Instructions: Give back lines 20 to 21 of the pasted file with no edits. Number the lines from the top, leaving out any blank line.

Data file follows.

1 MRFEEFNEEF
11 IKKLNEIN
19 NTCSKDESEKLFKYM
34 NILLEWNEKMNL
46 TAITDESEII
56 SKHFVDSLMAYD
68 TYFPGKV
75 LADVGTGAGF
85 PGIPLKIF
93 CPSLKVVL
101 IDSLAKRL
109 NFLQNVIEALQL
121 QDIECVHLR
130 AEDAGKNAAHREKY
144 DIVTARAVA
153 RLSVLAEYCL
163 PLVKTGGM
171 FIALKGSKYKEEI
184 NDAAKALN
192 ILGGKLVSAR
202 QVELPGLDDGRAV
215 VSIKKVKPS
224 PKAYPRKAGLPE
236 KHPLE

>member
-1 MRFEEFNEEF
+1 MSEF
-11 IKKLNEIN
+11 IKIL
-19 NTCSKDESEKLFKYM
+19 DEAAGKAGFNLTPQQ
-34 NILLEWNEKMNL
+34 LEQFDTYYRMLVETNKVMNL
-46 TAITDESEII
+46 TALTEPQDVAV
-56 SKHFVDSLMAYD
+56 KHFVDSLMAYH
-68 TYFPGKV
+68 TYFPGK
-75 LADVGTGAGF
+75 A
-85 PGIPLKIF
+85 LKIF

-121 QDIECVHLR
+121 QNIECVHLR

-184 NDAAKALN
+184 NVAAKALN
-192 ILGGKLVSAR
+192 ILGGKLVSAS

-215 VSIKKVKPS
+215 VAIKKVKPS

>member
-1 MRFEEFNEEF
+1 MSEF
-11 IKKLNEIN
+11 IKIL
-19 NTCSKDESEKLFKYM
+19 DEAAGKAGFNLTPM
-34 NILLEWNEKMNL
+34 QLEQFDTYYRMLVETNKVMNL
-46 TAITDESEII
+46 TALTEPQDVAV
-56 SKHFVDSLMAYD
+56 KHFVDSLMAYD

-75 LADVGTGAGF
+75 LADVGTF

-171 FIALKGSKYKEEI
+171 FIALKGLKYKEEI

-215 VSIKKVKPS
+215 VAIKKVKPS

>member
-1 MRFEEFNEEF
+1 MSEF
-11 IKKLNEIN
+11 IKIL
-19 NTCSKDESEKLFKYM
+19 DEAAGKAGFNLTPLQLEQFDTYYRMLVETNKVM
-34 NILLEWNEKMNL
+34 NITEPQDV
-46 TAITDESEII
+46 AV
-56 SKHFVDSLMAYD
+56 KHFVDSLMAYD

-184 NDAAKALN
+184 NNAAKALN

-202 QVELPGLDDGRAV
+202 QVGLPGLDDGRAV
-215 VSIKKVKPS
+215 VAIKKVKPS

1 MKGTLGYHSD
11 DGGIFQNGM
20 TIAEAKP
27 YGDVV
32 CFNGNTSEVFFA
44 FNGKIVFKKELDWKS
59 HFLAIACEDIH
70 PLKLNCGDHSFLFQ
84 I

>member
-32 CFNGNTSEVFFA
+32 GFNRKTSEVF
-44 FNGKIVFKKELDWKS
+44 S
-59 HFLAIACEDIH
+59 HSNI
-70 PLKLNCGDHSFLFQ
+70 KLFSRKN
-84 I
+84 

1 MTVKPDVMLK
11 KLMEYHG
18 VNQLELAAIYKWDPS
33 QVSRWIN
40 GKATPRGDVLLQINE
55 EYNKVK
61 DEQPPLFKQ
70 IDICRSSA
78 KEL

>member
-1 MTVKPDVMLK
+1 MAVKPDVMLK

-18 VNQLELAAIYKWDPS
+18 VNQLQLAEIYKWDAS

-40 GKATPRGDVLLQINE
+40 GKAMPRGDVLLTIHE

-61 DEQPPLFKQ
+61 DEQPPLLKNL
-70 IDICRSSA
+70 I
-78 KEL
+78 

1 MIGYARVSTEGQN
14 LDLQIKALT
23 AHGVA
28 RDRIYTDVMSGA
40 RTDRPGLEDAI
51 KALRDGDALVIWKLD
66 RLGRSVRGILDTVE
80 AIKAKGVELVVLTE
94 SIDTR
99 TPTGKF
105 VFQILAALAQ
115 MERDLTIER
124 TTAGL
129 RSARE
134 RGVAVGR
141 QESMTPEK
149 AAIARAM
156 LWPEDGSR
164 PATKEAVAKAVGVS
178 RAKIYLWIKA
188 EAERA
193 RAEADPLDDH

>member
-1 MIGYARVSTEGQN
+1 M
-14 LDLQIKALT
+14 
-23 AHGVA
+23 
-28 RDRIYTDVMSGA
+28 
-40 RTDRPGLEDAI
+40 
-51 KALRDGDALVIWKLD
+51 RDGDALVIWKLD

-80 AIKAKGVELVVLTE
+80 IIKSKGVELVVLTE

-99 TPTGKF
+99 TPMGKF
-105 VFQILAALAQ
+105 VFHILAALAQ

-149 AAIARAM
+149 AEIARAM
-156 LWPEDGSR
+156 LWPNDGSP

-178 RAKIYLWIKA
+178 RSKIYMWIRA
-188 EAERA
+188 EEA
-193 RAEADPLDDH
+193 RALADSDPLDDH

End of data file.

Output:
192 ILGGKLVSAR
202 QVELPGLDDGRAV